This article also says that Vatican II did not invent liturgical reform, it was development which Pius XII in 1956 called a “movement of the Holy Spirit in the Church” and was well under way in the early 1900s in places like Begium, Germany and the United States.

According to this article Pope Pius paved the way for Vatican II by forming a commission in 1948 to lay the foundation for the for the general reform of the liturgy.

I think that for many the desire for the Latin Mass is a desire to roll back the Church to pre-vatican II rather than just nostalgia or a protest against some of the more extreme “innovations” that have ocurred. Lets not look back but work to improve the current Mass.

I think I’ll duck before the brickbats come flying!


#12

[quote=RSiscoe]These are known as “sedevacantists”, which means “the see is vacant”. They are Traditional Catholics who believe that the last few Popes were not real Popes. They have various reasons for believing this.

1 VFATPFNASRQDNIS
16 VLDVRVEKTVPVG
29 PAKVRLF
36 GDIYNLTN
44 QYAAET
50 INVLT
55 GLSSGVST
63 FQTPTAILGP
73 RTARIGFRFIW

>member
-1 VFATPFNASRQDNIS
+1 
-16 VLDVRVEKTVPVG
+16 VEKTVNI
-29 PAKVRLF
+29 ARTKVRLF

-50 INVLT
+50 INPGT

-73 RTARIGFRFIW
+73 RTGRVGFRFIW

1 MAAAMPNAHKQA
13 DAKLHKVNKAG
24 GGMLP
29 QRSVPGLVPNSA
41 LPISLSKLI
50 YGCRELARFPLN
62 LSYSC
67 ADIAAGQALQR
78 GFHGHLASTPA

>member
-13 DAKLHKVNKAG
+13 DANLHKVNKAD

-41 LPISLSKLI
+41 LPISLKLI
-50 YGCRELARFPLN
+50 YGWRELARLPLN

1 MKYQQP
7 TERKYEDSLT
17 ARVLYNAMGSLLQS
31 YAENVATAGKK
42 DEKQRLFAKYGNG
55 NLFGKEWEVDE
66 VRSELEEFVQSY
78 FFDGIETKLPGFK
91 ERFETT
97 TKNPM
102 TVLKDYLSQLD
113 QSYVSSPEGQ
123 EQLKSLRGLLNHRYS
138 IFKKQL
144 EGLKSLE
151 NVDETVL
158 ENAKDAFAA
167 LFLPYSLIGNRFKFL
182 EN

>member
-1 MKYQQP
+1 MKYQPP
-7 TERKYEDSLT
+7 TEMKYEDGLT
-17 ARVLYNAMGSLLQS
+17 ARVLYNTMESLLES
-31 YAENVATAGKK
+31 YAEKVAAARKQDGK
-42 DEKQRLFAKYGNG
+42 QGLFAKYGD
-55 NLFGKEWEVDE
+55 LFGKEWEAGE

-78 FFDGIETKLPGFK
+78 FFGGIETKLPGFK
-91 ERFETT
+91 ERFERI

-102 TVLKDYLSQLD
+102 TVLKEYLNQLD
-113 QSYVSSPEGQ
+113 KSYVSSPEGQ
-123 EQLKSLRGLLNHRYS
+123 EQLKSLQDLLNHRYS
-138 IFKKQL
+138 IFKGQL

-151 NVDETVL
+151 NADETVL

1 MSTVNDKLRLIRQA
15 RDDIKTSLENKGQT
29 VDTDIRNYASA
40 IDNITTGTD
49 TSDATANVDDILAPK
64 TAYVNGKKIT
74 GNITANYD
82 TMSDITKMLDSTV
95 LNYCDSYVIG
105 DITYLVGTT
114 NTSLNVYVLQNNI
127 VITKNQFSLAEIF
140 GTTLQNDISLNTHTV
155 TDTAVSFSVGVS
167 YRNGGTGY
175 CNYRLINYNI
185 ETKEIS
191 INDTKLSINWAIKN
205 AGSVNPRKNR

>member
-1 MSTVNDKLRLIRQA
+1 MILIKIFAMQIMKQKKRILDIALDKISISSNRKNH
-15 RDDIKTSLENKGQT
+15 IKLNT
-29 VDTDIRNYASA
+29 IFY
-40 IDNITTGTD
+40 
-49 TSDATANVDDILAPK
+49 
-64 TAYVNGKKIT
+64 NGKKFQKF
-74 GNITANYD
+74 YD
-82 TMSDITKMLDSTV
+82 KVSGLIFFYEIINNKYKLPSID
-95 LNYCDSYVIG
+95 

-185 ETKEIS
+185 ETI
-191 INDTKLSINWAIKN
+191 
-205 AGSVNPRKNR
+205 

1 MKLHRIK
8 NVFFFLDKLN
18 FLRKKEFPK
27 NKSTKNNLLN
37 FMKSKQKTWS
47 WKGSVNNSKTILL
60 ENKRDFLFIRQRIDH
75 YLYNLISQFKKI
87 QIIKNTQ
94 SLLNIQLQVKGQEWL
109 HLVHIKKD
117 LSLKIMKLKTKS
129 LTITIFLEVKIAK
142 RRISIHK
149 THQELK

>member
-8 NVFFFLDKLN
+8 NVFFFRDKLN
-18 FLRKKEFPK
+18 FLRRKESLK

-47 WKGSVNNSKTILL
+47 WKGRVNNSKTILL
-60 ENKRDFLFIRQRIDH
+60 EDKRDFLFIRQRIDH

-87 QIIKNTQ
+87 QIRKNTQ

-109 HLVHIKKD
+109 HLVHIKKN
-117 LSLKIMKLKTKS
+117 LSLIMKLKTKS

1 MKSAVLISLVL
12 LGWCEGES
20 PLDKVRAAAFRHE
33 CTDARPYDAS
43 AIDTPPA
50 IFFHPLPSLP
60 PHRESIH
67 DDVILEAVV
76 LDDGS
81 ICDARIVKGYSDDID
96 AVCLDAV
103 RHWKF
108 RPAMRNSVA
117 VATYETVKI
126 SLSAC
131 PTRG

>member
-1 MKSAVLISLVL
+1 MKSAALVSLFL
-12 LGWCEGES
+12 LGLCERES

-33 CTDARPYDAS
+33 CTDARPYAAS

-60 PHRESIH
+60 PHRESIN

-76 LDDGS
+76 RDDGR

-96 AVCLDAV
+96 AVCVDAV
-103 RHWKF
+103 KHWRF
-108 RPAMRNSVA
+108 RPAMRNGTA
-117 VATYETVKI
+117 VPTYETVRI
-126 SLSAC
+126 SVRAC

Although the sedevacantista call themselves Traditional Catholics, most Traditional Catholics are not Sedevacantist.
[/quote]

I understand sedevacantists think there hasn’t been a validly elected Pope since whenever but do they have any suggestion on how to validly elect a new one?
Or are the the Catholic equivalent of those militia types up in the mountains who think they’re the real gov’t of the US?


#13

[quote=J.W.B.]? What is it about Vatican 2 that some Catholics did not like?
[/quote]

It’s not Vat II that most people have a problem with, it’s the liberals and modernists who have hijacked Vat II for their own pet agenda’s like women’s ordination, abortion and etc etc. That’s my take on it anyway.


#14

[quote=didymus]I understand sedevacantists think there hasn’t been a validly elected Pope since whenever but do they have any suggestion on how to validly elect a new one?
Or are the the Catholic equivalent of those militia types up in the mountains who think they’re the real gov’t of the US?

[/quote]

Quote from “Brainy Encyclopedia” web site one group did it themselves